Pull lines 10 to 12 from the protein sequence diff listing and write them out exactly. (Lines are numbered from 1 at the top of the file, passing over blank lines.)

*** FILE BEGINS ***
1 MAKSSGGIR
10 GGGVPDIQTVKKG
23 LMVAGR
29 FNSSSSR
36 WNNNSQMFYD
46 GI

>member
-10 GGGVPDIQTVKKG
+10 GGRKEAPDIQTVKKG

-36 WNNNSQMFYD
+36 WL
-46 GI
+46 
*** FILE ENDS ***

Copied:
-36 WNNNSQMFYD
+36 WL
-46 GI